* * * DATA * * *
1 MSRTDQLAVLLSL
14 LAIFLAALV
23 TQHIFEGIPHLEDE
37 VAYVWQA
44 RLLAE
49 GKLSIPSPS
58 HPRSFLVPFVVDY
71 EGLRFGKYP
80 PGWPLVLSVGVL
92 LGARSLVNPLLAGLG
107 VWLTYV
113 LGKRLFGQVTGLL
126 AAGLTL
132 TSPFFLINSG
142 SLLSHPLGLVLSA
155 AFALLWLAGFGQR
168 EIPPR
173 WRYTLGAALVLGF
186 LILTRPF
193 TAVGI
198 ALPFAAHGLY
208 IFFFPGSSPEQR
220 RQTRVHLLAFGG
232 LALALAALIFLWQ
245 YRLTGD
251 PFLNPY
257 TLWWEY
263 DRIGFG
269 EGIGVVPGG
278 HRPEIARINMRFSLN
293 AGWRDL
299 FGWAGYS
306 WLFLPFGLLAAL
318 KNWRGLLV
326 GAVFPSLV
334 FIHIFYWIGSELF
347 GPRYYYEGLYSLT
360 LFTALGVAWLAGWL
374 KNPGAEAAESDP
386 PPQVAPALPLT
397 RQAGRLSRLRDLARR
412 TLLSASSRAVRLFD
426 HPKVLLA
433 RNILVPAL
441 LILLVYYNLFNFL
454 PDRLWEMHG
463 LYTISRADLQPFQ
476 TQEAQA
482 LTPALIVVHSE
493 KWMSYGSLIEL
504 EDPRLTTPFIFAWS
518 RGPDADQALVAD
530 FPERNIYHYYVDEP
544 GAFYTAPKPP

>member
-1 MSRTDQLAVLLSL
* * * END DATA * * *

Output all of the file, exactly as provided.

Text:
1 MSRTDQLAVLLSL
14 LAIFLAALV
23 TQHIFEGIPHLEDE
37 VAYVWQA
44 RLLAE
49 GKLSIPSPS
58 HPRSFLVPFVVDY
71 EGLRFGKYP
80 PGWPLVLSVGVL
92 LGARSLVNPLLAGLG
107 VWLTYV
113 LGKRLFGQVTGLL
126 AAGLTL
132 TSPFFLINSG
142 SLLSHPLGLVLSA
155 AFALLWLAGFGQR
168 EIPPR
173 WRYTLGAALVLGF
186 LILTRPF
193 TAVGI
198 ALPFAAHGLY
208 IFFFPGSSPEQR
220 RQTRVHLLAFGG
232 LALALAALIFLWQ
245 YRLTGD
251 PFLNPY
257 TLWWEY
263 DRIGFG
269 EGIGVVPGG
278 HRPEIARINMRFSLN
293 AGWRDL
299 FGWAGYS
306 WLFLPFGLLAAL
318 KNWRGLLV
326 GAVFPSLV
334 FIHIFYWIGSELF
347 GPRYYYEGLYSLT
360 LFTALGVAWLAGWL
374 KNPGAEAAESDP
386 PPQVAPALPLT
397 RQAGRLSRLRDLARR
412 TLLSASSRAVRLFD
426 HPKVLLA
433 RNILVPAL
441 LILLVYYNLFNFL
454 PDRLWEMHG
463 LYTISRADLQPFQ
476 TQEAQA
482 LTPALIVVHSE
493 KWMSYGSLIEL
504 EDPRLTTPFIFAWS
518 RGPDADQALVAD
530 FPERNIYHYYVDEP
544 GAFYTAPKPP

>member
-1 MSRTDQLAVLLSL